We've reposted from Diversity in YA before, and here is another awesome post:


I began work on a manuscript that led to my YA romantic fantasy debut, Nobody’s Goddess, twelve years before its publication. What I wrote then bears little resemblance to what will be published April 21st, but some of the images that first popped into my mind back then became the groundwork for the finished product. It all started with a cavern bathed in violet light, a cavern that made it into the finished manuscript even when characters, the plot and the role of the cavern did not. Writing Nobody’s Goddess taught me a lot of things, but these five are the most important: 
1. Stories can evolve. Many authors talk about shelving early manuscripts they wrote, claiming their writing skills weren’t polished at the time or citing a long list of rejections. I believe that even if the earliest work you do on a project doesn’t see the light of day, if you believe in the core of your story, you’ll eventually figure out how to make it work—even if you have to rewrite the story from page one more than once.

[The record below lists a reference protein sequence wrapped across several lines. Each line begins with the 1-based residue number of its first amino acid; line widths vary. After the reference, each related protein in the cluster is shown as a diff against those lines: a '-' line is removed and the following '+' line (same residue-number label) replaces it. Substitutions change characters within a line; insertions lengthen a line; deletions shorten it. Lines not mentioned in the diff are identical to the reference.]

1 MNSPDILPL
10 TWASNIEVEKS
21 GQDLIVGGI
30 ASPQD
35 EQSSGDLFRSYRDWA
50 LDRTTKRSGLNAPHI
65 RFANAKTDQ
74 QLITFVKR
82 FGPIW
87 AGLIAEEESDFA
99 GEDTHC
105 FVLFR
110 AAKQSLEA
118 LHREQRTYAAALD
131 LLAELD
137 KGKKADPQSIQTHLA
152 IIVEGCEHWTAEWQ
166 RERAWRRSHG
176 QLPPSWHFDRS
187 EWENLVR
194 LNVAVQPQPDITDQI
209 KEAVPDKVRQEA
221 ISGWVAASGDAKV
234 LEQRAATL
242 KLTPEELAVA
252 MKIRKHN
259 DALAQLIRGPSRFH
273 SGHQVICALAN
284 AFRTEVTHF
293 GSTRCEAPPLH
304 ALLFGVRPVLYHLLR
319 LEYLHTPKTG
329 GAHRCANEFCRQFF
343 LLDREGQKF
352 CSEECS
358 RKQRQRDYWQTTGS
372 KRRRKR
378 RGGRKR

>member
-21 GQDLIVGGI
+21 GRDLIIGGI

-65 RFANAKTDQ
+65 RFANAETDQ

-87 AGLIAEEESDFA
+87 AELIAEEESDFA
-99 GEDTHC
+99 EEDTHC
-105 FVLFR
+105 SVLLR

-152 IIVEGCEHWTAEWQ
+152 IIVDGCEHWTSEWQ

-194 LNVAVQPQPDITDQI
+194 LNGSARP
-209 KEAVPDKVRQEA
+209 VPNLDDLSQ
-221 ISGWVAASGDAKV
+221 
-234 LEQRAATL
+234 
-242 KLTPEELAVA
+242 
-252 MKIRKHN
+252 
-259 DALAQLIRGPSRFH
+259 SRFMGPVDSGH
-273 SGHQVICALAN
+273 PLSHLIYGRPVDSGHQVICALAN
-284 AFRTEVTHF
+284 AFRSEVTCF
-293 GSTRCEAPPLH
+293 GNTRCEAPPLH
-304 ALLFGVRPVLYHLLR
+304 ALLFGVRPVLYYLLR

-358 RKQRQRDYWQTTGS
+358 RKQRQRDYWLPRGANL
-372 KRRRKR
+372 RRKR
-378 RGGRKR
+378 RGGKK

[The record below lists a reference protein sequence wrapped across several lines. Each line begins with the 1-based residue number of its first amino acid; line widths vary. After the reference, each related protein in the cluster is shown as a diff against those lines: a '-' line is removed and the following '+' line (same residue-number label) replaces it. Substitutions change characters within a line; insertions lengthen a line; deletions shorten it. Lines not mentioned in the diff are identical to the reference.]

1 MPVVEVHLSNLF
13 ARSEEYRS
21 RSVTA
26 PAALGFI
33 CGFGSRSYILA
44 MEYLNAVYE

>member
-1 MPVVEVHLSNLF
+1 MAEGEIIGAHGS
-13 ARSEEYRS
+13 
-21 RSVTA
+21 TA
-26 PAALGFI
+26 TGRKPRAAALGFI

2. Write at your own pace. If you can write every day, you’ll get a lot done and improve much quicker than writers who don’t. That said, it’s not a feasible schedule for every writer. It’s been a long journey, but I discovered that I write best when I write every day (or nearly every day) for a few months at a time and then let myself rest for a few months, using that time to edit and outline other projects. I wrote what became the original finished first draft ofNobody’s Goddess in just nine days. (I’d scrapped most of what I’d written on the project before that, although the bare bones of some of it made it through.) I made far more significant progress in those nine days than I had in the nine years before that. 
3. Prepare to revise. When I finished the first draft of Nobody’s Goddess, after years of writing aimlessly, I thought the hardest part was behind me. Over the next few years, I revised it significantly for: an agent (which led to me signing with another agent), an editor at a publisher, a second round of submissions with my agent’s help after that didn’t work out, and for my publisher after signing, with a number of smaller revisions with the help of beta readers and editors along the way. It takes a lot to shape your ideas into something that’s ready to share with readers, and you won’t have to go it alone, but you should be ready to rip up your manuscript and rework scenes if necessary. Some of the characters in the final version of my book didn’t even appear in the version we first sent out to publishers.